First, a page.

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Baldness – One of men's greatest fears?

One in five men in the UK are more frightened of going bald than losing their health, turning senile, losing their sexual virility, or gaining wrinkles, a new survey has revealed. The survey, conducted on behalf of The Alopecia Clinic, asked men aged between 20 and 35 about their fears as they grew older, and […]

Written by haircentre

Posted on: January 29, 2008

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One in five men in the UK are more frightened of going bald than losing their health, turning senile, losing their sexual virility, or gaining wrinkles, a new survey has revealed.

The survey, conducted on behalf of The Alopecia Clinic, asked men aged between 20 and 35 about their fears as they grew older, and found that more than 80 per cent said losing their hair was a major concern. One in five said that it was their greatest fear about the ageing process.

The research is supported by a recent medical study into the negative psychological effects of hair loss which found that it can cause low self-esteem and depression.

The common misconception that hair loss is an incurable and hereditary condition was cited among many of those surveyed as a key factor in their concerns.

The most common type of hair loss, alopecia androgenetica or ‘male pattern baldness’, is a genetic condition which develops gradually and increases with age and affects approximately two-thirds of all men.

Despite the number of men affected by the condition, fewer than one per cent of sufferers actually seek help, as most are unaware of the treatments available or are concerned about the stigma attached to having treatment.

Andy McCarthy of The Alopecia Clinic, commented: “Baldness is traditionally been something that hasn’t been taken seriously, even by doctors, however it can have a real impact on self esteem.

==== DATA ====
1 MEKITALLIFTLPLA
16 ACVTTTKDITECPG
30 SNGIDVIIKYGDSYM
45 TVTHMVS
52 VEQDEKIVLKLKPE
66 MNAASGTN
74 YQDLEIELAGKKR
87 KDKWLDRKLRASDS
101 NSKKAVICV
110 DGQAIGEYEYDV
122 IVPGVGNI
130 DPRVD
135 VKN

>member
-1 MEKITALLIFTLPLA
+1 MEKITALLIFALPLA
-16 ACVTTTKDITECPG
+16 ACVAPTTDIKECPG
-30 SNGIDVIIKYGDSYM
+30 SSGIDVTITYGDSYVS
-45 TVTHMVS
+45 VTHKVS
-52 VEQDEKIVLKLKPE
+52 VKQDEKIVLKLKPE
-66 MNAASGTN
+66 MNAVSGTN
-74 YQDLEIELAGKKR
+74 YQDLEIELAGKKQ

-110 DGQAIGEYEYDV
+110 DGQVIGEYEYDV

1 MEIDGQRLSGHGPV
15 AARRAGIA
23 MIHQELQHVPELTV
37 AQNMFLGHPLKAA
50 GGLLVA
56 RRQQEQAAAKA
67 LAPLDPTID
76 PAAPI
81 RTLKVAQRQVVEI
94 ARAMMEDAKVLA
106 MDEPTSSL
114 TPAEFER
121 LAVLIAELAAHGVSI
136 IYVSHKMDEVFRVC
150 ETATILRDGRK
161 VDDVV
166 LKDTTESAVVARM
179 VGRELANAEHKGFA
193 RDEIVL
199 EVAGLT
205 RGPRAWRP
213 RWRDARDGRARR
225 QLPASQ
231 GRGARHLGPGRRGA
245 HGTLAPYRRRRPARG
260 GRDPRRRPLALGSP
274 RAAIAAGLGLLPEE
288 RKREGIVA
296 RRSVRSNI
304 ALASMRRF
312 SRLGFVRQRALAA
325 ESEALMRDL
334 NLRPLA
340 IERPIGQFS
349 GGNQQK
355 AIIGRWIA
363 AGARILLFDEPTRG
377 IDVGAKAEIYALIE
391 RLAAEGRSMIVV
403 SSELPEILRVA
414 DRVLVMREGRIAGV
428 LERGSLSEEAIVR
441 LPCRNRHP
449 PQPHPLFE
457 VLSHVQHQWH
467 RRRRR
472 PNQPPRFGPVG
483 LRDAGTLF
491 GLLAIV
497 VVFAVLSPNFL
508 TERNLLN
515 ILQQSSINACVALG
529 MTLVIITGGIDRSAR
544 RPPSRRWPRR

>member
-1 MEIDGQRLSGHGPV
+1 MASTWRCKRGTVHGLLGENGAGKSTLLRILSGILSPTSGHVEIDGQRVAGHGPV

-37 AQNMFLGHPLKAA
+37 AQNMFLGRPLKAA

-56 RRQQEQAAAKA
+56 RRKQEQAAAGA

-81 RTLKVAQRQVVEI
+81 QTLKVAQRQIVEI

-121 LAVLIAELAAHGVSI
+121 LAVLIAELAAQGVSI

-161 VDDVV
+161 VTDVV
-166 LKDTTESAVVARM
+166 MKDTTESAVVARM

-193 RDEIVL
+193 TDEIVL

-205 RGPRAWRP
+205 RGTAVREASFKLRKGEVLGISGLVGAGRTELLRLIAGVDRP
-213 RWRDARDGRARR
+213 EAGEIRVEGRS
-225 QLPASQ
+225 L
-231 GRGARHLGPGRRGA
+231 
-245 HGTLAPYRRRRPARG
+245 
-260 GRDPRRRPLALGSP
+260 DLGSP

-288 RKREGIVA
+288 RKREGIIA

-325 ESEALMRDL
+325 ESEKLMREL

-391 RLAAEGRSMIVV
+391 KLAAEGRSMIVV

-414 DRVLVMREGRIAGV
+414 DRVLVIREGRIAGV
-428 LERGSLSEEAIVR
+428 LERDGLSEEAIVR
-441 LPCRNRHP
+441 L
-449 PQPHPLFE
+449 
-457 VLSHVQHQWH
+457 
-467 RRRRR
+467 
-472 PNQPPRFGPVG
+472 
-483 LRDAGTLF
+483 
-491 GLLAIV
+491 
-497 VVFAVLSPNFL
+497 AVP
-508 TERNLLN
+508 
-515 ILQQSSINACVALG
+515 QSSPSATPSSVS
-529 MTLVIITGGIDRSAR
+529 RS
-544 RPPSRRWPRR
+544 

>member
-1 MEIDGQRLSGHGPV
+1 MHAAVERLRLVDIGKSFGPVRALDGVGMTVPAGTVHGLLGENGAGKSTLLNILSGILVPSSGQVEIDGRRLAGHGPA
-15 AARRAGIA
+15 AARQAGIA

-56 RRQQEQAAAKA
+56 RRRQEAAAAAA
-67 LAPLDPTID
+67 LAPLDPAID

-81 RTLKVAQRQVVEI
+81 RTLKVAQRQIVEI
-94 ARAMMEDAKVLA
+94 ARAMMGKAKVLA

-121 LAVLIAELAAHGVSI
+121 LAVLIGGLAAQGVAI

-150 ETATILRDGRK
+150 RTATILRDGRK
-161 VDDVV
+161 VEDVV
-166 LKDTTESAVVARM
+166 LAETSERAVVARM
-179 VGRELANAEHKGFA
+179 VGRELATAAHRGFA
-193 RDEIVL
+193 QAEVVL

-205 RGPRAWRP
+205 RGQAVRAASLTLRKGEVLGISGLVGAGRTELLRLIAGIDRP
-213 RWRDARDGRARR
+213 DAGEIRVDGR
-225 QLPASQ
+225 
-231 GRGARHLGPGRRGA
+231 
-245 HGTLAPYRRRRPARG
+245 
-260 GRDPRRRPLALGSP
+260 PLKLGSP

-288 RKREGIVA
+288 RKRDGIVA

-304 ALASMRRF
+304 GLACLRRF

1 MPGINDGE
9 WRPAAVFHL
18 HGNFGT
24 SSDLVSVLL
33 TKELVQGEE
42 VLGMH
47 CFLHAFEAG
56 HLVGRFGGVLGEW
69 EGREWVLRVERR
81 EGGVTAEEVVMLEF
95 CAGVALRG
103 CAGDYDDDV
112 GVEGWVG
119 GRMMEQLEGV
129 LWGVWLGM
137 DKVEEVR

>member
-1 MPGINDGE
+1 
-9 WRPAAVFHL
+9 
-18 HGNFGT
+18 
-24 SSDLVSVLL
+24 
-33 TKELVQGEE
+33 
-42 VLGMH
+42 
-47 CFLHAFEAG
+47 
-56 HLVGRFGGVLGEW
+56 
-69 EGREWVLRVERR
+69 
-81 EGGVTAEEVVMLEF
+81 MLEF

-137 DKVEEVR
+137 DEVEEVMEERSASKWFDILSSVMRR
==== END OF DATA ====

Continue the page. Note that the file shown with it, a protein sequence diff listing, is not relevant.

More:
“Hair loss, or alopecia, is very unpredictable which means that it can be an extremely distressing condition that leaves people feeling completely helpless.”

A recent study by the University of Nottingham acknowledged that alopecia can cause anxiety and depression, low self esteem, poor quality of life, and poor body image. Another study found that some alopecia sufferers experienced such an ongoing feeling of loss that, for some individuals, coping with the condition could be equated with grieving after bereavement.

Andy added: “Because hair loss is so common amongst men, most people think it is something they just have to accept, but there have been a number of recent technological advancements in ways of treating it.”

Some of the new methods of treating the condition include hair replacement systems, laser regrowth and hair volumiser which are undetectable, permanent and non surgical.

Hair loss can also be the result of other health issues, such as stress or hormonal problems, or nutritional, medical, mineral and vitamin imbalances, which if correctly diagnosed can often be treated.

Andy continued: “We hope that the results of the study highlight that it is a very real issue for most men. However technological advancements mean that baldness no longer needs to be something that men have to accept as part of the ageing process.”

For more information about treating hair loss, visit Alopeciaclinic.com.

Link: http://www.easier.com/view/Lifestyle/Beauty/Hair_Care/article-158514.html

Why not call 0207 976 6868 and speak to one of our trichologist who will be happy to help and advise you.

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